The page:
Dutch Steam merchant
|Completed||1922 - Boele’s Scheepwerven en Machine Fabriek NV, Bolnes|
|Owner||Nederlandsche-Amerikaansche Stoomvaart Mij NV, Rotterdam|
|Date of attack||15 Sep 1942||Nationality: Dutch|
|Fate||Sunk by U-68 (Karl-Friedrich Merten)|
|Position||5° 05'S, 8° 54'W - Grid FF 8479|
|Complement||52 (2 dead and 50 survivors).|
|Route||Calcutta - Madras (9 Aug) - Capetown (5 Sep) - Freetown|
|Cargo||7700 tons of general cargo, including tea, jute and approx. 2000 tons of pig iron|
|History||Completed in February 1922. On 9 September 1939 the Breedijk picked up 22 survivors from the Kennebec, which had been sunk by U-34 (Rollmann) one day earlier and landed them at Milford Haven the next day. |
|Notes on event|
At 00.58 hours on 15 September 1942 the unescorted Breedijk (Master Bernardus Ludovicus Josephus Ruÿgrok) was hit on the starboard side in #5 hold by one G7e torpedo from U-68 while steaming on a non-evasive course at 11.5 knots in a dark night and calm sea about 370 miles east-northeast of Ascension Island. The U-boat had spotted the ship about 5 hours earlier but it was in Zone A, an area previously reserved for blockade runners and merchant raiders, so Merten queried the BdU if it could be a friendly vessel and waited with the attack until he got the answer: Angriff frei (attack allowed). The torpedo hit started a small fire in the superstructure aft which soon went out when Breedijk settled by the stern and sank after 15 minutes. The master and one crew member were lost. 45 crew members and five gunners (the ship was armed with one 4in and six machine guns) had abandoned ship in four lifeboats and Merten questioned the survivors, talking in German with them and got no answer when he asked for the master, chief engineer or radio officer to take them prisoner.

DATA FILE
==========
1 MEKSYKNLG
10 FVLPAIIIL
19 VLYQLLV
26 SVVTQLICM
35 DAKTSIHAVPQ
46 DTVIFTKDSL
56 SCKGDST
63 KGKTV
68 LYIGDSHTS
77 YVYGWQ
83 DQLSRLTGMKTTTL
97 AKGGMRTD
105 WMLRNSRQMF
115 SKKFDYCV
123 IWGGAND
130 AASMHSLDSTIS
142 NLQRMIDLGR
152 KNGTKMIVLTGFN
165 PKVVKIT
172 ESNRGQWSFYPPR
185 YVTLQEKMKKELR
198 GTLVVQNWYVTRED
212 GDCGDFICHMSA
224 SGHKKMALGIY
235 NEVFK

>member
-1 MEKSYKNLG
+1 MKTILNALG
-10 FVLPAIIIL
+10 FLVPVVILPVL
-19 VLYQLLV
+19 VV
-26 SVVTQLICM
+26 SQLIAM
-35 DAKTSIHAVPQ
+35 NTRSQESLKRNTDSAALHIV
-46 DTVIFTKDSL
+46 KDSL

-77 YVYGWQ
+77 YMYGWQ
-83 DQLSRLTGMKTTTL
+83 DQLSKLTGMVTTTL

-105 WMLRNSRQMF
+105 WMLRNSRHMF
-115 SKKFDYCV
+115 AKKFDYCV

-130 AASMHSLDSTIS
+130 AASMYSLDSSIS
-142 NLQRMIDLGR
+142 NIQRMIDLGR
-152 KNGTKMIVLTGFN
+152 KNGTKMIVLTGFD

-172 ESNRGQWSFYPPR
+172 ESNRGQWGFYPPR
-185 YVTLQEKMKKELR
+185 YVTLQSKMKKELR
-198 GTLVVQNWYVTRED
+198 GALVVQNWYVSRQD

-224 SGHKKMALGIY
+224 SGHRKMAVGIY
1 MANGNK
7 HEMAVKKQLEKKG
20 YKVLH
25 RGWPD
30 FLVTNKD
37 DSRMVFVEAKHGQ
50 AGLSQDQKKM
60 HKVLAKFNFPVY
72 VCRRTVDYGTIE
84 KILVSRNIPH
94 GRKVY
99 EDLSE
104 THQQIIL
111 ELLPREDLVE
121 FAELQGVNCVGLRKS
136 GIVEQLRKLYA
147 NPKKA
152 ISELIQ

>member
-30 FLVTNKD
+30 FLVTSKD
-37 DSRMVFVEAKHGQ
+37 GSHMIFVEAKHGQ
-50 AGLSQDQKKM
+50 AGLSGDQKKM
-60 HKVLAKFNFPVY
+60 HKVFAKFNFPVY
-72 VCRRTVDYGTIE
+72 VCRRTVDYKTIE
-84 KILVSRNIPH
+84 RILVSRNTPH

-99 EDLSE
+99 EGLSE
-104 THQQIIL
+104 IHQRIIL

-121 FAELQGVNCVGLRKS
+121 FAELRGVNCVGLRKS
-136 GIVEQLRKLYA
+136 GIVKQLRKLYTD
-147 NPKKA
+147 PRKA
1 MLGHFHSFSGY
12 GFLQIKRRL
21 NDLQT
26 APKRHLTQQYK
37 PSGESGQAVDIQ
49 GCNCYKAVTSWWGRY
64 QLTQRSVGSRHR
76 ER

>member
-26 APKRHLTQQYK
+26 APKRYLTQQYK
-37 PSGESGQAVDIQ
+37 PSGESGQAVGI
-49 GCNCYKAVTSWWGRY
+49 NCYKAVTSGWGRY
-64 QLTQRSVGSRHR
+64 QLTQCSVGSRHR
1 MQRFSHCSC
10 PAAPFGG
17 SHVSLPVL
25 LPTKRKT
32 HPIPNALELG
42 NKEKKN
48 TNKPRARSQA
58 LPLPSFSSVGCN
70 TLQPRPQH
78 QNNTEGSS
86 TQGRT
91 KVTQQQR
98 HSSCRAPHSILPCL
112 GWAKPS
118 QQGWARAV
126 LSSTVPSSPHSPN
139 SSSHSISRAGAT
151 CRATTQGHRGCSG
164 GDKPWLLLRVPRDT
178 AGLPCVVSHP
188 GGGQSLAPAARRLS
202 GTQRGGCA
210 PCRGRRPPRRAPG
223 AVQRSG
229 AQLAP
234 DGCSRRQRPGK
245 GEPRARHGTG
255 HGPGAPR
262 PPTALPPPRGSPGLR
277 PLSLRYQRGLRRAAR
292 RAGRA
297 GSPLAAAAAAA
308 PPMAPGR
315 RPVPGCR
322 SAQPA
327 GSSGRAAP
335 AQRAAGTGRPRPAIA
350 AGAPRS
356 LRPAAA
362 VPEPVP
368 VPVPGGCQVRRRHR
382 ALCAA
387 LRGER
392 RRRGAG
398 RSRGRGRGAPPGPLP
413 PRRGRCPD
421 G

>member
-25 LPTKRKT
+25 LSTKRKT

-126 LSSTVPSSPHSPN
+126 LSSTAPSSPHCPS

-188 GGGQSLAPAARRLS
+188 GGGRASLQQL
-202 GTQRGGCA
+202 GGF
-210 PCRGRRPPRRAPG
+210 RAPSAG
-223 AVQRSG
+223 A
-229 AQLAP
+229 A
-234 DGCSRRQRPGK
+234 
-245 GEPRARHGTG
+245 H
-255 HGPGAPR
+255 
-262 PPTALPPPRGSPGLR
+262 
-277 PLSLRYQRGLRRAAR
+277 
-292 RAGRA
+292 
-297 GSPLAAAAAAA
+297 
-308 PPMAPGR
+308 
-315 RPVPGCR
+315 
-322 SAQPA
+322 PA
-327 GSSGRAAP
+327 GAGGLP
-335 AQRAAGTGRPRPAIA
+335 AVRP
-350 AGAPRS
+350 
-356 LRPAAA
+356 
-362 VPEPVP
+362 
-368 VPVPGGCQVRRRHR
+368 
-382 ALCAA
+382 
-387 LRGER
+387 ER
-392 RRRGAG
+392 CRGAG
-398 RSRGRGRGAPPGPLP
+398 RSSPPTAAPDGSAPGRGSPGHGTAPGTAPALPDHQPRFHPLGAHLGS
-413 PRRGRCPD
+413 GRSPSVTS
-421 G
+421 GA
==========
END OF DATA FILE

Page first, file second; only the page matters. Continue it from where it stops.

On 18 September, the 13 occupants in the boat in charge of the chief officer were picked up by the British ocean boarding vessel HMS Corinthian (F 104) (Cdr E.J.R. Pollitt, RNR) which then continued her search for survivors from Laconia and eventually landed them in Freetown nine days later. The 13 survivors in another lifeboat were rescued by the Portuguese steam merchant Cubango on 21 September and taken to Lisbon, arriving on 5 October. HMS Decoy (H 75) (LtCdr G.I.M. Balfour, RN) picked up the 13 survivors from the boat of the third officer and brought them to Freetown two days after their rescue on 23 September. The fourth lifeboat with twelve crew members and one gunner reached the Ivory Coast in early October and the Vichy French authorities interned the survivors in Abidjan, where they were treated harshly before being released and repatriated via Takoradi in December 1942.
|On board||We have details of 52 people who were on board.|
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